This easy-to-read introduction to wireless communications is clearly targeted toward lay readers. I recommend it to those who want to learn the key buzzwords in 5 to 10 minutes.
The article also contains an ample supply of technical details, mainly numbers. If you want to know what frequencies fall in the Ku band, you will find the answer here, along with tens of other numbers. Why authors include such details in introductory articles has always puzzled me. I speculate that people who care to know that the C band is 3.7–4.2 GHz no longer need to read introductory articles. One might imagine that there is no harm in supplying readers with technical details. Alas, no alert reader will trust Fowler’s numbers, since he believes that Sputnik was launched in 1954. If he is off by three years in that regard, why believe him when he says that Iridium satellites weigh 689 kg?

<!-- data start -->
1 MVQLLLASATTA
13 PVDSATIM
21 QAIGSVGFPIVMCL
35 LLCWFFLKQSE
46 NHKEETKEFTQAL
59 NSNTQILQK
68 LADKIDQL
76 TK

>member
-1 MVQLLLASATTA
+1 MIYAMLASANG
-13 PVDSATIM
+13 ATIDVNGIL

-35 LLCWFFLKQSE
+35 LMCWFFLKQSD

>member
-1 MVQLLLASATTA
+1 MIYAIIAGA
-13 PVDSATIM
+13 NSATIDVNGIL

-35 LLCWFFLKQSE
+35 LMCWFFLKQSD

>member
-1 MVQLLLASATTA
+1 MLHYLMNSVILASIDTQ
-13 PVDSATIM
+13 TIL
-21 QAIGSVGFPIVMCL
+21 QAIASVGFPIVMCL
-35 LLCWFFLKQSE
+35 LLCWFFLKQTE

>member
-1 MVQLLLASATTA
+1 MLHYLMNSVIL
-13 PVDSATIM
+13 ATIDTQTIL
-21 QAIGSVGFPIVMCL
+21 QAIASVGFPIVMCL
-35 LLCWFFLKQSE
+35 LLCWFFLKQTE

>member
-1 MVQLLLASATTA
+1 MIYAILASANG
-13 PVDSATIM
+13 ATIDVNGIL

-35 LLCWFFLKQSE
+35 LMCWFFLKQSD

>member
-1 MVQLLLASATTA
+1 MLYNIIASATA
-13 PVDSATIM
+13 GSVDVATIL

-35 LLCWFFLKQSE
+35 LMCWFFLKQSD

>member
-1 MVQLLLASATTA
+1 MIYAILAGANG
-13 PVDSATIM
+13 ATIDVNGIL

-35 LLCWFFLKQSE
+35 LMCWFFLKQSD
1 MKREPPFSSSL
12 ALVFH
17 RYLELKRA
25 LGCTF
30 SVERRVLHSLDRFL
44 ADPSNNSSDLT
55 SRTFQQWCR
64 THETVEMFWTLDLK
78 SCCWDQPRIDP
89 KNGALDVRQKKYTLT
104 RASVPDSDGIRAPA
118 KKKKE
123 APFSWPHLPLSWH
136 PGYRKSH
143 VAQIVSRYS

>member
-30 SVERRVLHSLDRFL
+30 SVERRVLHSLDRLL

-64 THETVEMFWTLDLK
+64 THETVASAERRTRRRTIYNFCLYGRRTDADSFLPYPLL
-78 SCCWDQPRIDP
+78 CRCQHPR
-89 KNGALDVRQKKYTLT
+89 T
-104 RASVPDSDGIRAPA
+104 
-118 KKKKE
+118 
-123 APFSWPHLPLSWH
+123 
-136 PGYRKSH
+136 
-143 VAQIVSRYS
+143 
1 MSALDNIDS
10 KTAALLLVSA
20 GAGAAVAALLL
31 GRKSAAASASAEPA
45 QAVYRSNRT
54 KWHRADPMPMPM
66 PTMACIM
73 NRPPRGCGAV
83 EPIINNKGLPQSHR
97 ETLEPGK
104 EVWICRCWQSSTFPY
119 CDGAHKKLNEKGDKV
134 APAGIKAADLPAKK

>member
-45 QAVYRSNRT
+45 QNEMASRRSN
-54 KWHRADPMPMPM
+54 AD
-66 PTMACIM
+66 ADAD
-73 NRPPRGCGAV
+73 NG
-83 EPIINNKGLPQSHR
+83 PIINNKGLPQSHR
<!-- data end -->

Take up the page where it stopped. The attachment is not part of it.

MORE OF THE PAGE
As is always the case in an introductory article, the choice of material is somewhat arbitrary, but this is a necessity. I would prefer, though, to see not only a description of Iridium and GPS, but of the other orbiting initiatives, such as Goldstar or the MEO ICO, which I consider to be the most promising.